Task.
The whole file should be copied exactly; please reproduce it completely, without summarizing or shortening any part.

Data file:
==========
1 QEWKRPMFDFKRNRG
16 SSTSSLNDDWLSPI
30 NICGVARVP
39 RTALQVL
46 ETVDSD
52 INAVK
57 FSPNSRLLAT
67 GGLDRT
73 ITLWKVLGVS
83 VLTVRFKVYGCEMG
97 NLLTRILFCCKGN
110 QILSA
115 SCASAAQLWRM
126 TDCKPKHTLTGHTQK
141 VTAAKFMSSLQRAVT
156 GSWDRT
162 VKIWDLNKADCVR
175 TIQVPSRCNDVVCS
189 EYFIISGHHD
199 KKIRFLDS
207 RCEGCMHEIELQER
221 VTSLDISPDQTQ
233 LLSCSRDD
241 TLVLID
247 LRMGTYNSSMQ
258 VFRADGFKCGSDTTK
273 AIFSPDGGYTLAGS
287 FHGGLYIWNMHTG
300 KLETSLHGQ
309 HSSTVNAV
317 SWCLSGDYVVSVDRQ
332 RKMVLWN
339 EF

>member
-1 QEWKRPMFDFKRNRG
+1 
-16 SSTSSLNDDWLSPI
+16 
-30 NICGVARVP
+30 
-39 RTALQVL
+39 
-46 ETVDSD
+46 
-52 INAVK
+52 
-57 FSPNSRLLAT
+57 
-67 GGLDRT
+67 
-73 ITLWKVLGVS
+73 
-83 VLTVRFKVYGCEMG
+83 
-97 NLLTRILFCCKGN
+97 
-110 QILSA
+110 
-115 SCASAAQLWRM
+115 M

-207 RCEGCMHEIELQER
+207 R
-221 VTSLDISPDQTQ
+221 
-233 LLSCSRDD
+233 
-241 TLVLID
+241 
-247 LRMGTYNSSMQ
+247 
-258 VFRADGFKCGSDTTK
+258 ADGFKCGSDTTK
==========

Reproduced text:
1 QEWKRPMFDFKRNRG
16 SSTSSLNDDWLSPI
30 NICGVARVP
39 RTALQVL
46 ETVDSD
52 INAVK
57 FSPNSRLLAT
67 GGLDRT
73 ITLWKVLGVS
83 VLTVRFKVYGCEMG
97 NLLTRILFCCKGN
110 QILSA
115 SCASAAQLWRM
126 TDCKPKHTLTGHTQK
141 VTAAKFMSSLQRAVT
156 GSWDRT
162 VKIWDLNKADCVR
175 TIQVPSRCNDVVCS
189 EYFIISGHHD
199 KKIRFLDS
207 RCEGCMHEIELQER
221 VTSLDISPDQTQ
233 LLSCSRDD
241 TLVLID
247 LRMGTYNSSMQ
258 VFRADGFKCGSDTTK
273 AIFSPDGGYTLAGS
287 FHGGLYIWNMHTG
300 KLETSLHGQ
309 HSSTVNAV
317 SWCLSGDYVVSVDRQ
332 RKMVLWN
339 EF

>member
-1 QEWKRPMFDFKRNRG
+1 
-16 SSTSSLNDDWLSPI
+16 
-30 NICGVARVP
+30 
-39 RTALQVL
+39 
-46 ETVDSD
+46 
-52 INAVK
+52 
-57 FSPNSRLLAT
+57 
-67 GGLDRT
+67 
-73 ITLWKVLGVS
+73 
-83 VLTVRFKVYGCEMG
+83 
-97 NLLTRILFCCKGN
+97 
-110 QILSA
+110 
-115 SCASAAQLWRM
+115 M

-207 RCEGCMHEIELQER
+207 R
-221 VTSLDISPDQTQ
+221 
-233 LLSCSRDD
+233 
-241 TLVLID
+241 
-247 LRMGTYNSSMQ
+247 
-258 VFRADGFKCGSDTTK
+258 ADGFKCGSDTTK